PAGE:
D Teaching Children to Respect Dogs #49 SAFETY DOS AND DON’TS

Teaching Children to Respect Dogs
ogs can make loving, gentle
pets. Through simply knowing
a dog in the neighbourhood,
children can learn about empathy and
caring for others. But whether it’s
your own family dog, a neighbour’s
or a stray, dogs can cause harm under
certain situations. Children — especially
those nine and under — are most at
risk of dog-bite injury causing serious
physical and long-term emotional trauma.
Teaching children to respect pets is the
first step in guarding against bites from
Teach children to observe the simple
rules of safe and considerate behaviour
around dogs — their own and others.
Why do dogs bite? Most dogs are safe, reliable companions, but even a friendly dog may
bite if threatened, angry, afraid or hurt. Some dogs who are trained to be aggressive may
chase and attack a fleeing child. Dogs are generally protective of their food, puppies or
toys. They may also be protective of their spaces and owners. Commonly defended
places include eating and sleeping areas, yards, porches and parked cars. A child
reaching through a fence or arriving unexpectedly at the door can turn a neighbour’s
warm, loyal pet into a growling, aggressive protector. Children must learn not to frighten
or anger a dog.
Other Reasons Dogs May Bite
Cornering, crowding or standing over a dog (particularly a small one) may make him
feel defensive. Children should stand back and never put their faces close to a dog’s
Stray dogs may be very dangerous. Any dog that is loose may be lost, frightened or
injured and therefore more likely to bite.
Sick or injured dogs may be afraid or irritable.
Elderly dogs may have impaired vision or hearing which can cause them to be more
easily startled.
A dog that is excited or nervous may bite by mistake. Dogs can feel left out,
especially when a new baby or pet joins the household. Give a dog extra love and
attention when this happens.
Dogs living with or around children need to be able to tolerate a degree of rough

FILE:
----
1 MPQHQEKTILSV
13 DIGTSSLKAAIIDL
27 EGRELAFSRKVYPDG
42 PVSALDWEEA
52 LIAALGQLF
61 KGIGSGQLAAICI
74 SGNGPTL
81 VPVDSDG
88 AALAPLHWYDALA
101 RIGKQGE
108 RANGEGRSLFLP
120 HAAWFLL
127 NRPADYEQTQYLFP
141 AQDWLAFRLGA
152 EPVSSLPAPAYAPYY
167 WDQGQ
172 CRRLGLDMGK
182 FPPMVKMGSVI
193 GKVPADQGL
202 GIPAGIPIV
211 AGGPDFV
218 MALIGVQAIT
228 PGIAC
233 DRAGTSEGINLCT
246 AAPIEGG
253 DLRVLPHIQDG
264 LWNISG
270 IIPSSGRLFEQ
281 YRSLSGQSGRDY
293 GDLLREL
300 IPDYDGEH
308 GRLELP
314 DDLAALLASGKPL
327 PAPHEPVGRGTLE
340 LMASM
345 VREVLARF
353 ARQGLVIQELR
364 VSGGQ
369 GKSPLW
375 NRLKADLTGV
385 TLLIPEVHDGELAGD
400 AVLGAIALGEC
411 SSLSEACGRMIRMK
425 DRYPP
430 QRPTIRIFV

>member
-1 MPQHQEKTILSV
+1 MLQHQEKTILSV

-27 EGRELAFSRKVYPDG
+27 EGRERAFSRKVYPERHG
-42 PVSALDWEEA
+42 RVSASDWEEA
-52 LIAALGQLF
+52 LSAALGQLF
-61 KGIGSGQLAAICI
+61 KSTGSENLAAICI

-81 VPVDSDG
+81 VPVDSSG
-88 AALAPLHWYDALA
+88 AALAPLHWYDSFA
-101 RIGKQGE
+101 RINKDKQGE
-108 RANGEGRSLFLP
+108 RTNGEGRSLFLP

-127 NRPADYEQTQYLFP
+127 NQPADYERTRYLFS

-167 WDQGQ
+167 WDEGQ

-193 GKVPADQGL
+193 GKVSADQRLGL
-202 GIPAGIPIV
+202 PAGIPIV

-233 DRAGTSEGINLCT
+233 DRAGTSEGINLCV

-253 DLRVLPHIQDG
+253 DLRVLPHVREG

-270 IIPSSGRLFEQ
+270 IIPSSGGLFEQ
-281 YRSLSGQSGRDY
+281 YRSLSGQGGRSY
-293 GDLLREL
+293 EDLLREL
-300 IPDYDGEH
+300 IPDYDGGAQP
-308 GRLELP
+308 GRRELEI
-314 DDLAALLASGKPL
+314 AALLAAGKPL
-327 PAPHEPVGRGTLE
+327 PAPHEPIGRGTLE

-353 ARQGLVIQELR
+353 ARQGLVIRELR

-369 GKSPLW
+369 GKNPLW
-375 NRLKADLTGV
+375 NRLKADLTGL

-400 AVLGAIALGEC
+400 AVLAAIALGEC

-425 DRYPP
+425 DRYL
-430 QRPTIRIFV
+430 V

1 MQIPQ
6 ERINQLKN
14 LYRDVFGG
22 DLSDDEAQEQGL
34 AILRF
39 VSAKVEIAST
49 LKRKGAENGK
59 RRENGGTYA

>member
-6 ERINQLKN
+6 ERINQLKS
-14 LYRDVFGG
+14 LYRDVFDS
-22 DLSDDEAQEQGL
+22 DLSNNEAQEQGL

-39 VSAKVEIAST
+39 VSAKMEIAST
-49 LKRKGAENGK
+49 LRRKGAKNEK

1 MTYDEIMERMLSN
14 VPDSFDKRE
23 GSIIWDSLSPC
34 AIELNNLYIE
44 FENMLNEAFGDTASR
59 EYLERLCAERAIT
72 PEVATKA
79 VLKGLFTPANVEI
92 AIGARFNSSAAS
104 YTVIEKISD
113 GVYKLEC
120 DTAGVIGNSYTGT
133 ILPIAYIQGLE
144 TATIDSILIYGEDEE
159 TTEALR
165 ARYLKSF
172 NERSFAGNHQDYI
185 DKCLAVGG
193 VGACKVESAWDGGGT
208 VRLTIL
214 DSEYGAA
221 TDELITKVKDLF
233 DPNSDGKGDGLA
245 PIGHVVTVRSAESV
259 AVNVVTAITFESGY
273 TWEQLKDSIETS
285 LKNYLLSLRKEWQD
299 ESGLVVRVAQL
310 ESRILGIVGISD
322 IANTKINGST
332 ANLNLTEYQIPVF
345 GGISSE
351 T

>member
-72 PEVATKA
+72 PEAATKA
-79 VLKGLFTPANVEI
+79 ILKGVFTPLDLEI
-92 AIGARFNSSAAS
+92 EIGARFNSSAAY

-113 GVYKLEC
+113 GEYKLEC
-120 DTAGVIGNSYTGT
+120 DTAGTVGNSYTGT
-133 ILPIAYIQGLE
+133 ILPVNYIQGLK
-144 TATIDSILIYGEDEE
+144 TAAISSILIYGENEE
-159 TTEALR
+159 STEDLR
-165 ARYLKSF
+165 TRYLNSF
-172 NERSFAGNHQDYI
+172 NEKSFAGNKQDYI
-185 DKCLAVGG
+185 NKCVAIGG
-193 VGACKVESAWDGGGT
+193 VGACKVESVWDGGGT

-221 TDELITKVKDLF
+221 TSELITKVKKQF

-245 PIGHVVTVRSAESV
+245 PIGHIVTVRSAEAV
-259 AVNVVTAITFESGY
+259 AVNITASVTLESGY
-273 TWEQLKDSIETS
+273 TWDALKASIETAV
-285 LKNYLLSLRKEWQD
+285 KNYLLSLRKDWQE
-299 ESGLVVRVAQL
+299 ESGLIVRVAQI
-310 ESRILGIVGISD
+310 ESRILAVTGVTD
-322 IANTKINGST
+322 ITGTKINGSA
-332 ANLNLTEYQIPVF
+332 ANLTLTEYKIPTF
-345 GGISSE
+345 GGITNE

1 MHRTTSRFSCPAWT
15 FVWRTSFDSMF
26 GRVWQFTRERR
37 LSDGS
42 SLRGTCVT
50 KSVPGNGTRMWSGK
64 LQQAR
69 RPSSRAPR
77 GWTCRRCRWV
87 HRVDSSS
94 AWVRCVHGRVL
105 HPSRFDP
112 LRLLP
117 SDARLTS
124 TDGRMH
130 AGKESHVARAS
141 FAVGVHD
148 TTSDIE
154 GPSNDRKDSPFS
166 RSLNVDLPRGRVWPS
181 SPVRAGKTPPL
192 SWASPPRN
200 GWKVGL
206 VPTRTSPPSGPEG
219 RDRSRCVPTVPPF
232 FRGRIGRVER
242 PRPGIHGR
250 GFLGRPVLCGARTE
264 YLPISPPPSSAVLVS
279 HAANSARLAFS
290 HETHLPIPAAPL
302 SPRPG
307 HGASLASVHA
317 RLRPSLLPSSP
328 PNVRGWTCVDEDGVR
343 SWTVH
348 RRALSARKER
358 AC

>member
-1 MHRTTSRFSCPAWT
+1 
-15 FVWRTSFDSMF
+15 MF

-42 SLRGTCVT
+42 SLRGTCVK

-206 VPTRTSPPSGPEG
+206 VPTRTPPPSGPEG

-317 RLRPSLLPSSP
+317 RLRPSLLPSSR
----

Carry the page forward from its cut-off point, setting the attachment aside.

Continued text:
treatment without resorting to biting. Children should only be around dogs that don’t
“play bite” and family pets should be chosen carefully with this in mind. Small children
and very young puppies are not suitable companions. A toddler sees the puppy as a
cuddly toy to be pushed and poked, and a puppy might nip in defence. In the end, the
child may grow up afraid of dogs or the puppy may mature into a nervous, irritable dog.
An older pup, about 12 months of age, is much more suitable for young children. Never
leave an infant or young child alone with a dog.
tease dogs (pull tail or ears, throw
things at, ride or chase them), even
dogs behind fences;
go near dogs chained or tied up in
touch or play with a dog while he is
touch or scare a dog while he is
approach or touch a dog that is on
the loose;
run and scream if a dog comes near
stare into a dog’s eyes;
take a dog’s toys or bones away
from him.
ask the owner if it’s okay before
petting a dog;
let a dog sniff your closed hand
before petting him;
tell an adult right away if you see a
stray, injured or scary looking dog;
stand very still (like a tree) and be
very quiet if a dog comes near you;
lie face down (like a log) and cover
the back of your neck if a dog
attacks you;
act kindly and gently towards dogs
and other animals.
Adapted by Sherry Scharff from materials provided by the American Society for the Prevention of Cruelty to Animals and “Bite Free,” a brochure distributed by The Humane Society of OttawaCarleton. For more information on dog bites and humane education, contact your local Humane Society. Permission is not required to make photocopies of this resource sheet for public education
purposes. Photocopies may not be sold. To purchase or reprint this resource sheet, contact the Canadian Child Care Federation, 383 Parkdale Avenue, Suite 201, Ottawa, Ontario, K1Y 4R4. Tel 1
800 858-1412 or (613) 729-5289. Fax (613) 729-3159. Email [email protected] © CCCF 2001